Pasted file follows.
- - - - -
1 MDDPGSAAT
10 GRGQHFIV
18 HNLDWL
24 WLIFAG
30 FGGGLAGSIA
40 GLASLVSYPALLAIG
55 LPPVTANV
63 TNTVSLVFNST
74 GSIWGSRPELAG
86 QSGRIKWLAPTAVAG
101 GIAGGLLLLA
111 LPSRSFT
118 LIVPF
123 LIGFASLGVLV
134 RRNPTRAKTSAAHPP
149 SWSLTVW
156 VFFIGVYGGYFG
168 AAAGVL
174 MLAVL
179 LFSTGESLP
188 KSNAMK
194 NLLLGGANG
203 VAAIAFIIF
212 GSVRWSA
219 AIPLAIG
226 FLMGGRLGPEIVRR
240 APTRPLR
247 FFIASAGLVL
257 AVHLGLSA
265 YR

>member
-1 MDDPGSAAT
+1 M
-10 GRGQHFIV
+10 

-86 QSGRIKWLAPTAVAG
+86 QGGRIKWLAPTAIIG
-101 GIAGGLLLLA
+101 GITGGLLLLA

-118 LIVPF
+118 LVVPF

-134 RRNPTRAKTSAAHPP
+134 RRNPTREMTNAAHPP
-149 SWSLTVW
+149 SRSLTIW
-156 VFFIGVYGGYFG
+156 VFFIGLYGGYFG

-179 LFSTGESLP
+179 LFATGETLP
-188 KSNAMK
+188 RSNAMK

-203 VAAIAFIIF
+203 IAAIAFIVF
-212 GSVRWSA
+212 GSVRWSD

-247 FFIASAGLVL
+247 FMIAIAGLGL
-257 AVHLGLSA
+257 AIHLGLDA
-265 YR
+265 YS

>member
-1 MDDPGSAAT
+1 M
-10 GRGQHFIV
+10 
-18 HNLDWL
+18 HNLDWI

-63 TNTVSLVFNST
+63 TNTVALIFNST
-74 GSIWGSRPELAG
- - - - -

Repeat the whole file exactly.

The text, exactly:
1 MDDPGSAAT
10 GRGQHFIV
18 HNLDWL
24 WLIFAG
30 FGGGLAGSIA
40 GLASLVSYPALLAIG
55 LPPVTANV
63 TNTVSLVFNST
74 GSIWGSRPELAG
86 QSGRIKWLAPTAVAG
101 GIAGGLLLLA
111 LPSRSFT
118 LIVPF
123 LIGFASLGVLV
134 RRNPTRAKTSAAHPP
149 SWSLTVW
156 VFFIGVYGGYFG
168 AAAGVL
174 MLAVL
179 LFSTGESLP
188 KSNAMK
194 NLLLGGANG
203 VAAIAFIIF
212 GSVRWSA
219 AIPLAIG
226 FLMGGRLGPEIVRR
240 APTRPLR
247 FFIASAGLVL
257 AVHLGLSA
265 YR

>member
-1 MDDPGSAAT
+1 M
-10 GRGQHFIV
+10 

-86 QSGRIKWLAPTAVAG
+86 QGGRIKWLAPTAIIG
-101 GIAGGLLLLA
+101 GITGGLLLLA

-118 LIVPF
+118 LVVPF

-134 RRNPTRAKTSAAHPP
+134 RRNPTREMTNAAHPP
-149 SWSLTVW
+149 SRSLTIW
-156 VFFIGVYGGYFG
+156 VFFIGLYGGYFG

-179 LFSTGESLP
+179 LFATGETLP
-188 KSNAMK
+188 RSNAMK

-203 VAAIAFIIF
+203 IAAIAFIVF
-212 GSVRWSA
+212 GSVRWSD

-247 FFIASAGLVL
+247 FMIAIAGLGL
-257 AVHLGLSA
+257 AIHLGLDA
-265 YR
+265 YS

>member
-1 MDDPGSAAT
+1 M
-10 GRGQHFIV
+10 
-18 HNLDWL
+18 HNLDWI

-63 TNTVSLVFNST
+63 TNTVALIFNST
-74 GSIWGSRPELAG